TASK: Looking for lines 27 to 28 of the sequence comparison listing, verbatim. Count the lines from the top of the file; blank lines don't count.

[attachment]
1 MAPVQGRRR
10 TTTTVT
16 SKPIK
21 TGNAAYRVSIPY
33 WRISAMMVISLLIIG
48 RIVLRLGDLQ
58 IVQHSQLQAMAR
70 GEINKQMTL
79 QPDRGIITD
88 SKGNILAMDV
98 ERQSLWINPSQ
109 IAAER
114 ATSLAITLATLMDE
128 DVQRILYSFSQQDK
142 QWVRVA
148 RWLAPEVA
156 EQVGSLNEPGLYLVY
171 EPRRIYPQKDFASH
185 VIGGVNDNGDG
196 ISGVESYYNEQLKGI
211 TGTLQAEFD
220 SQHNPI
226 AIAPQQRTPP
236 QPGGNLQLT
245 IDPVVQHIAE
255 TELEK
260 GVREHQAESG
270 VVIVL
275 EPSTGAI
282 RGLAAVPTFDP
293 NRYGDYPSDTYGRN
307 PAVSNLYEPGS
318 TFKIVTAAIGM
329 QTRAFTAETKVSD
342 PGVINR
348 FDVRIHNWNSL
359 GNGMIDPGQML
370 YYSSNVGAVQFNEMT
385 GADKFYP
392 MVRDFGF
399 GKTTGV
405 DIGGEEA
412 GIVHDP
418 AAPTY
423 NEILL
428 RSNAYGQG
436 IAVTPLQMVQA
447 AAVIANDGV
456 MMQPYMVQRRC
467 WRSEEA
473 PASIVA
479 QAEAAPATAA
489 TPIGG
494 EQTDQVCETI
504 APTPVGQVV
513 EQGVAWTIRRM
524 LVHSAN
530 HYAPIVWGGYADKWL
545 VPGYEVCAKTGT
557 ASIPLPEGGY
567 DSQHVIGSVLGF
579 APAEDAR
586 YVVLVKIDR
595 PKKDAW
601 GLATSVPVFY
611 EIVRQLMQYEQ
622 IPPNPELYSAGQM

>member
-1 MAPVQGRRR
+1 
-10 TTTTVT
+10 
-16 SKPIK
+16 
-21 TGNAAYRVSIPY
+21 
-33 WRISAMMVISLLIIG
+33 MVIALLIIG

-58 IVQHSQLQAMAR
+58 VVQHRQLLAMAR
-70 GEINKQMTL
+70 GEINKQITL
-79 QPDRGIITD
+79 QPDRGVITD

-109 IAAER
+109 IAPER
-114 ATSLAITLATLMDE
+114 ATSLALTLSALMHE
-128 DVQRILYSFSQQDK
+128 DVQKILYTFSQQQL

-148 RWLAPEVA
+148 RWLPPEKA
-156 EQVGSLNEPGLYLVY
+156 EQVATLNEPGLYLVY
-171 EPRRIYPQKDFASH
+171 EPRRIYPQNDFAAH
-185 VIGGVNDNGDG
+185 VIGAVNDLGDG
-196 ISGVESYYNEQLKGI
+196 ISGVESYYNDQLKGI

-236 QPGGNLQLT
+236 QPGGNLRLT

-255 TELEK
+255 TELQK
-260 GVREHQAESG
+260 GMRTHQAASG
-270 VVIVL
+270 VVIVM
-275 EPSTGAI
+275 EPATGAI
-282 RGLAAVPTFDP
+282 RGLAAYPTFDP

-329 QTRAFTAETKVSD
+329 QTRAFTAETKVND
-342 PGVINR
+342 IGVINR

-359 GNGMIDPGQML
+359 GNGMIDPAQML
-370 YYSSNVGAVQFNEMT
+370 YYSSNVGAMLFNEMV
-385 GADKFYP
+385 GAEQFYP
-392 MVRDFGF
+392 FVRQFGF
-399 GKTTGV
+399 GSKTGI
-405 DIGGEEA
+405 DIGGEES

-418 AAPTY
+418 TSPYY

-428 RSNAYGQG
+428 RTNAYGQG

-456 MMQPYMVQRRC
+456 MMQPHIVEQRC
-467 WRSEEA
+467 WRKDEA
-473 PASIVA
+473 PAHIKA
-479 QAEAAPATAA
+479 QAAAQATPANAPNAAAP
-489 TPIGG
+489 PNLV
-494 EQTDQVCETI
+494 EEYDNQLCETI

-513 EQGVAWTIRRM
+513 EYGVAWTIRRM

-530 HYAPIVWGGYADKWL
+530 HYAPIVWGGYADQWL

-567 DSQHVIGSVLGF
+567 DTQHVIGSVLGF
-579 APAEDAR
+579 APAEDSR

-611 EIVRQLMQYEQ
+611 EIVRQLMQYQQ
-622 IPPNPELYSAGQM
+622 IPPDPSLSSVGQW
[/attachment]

260 GVREHQAESG
270 VVIVL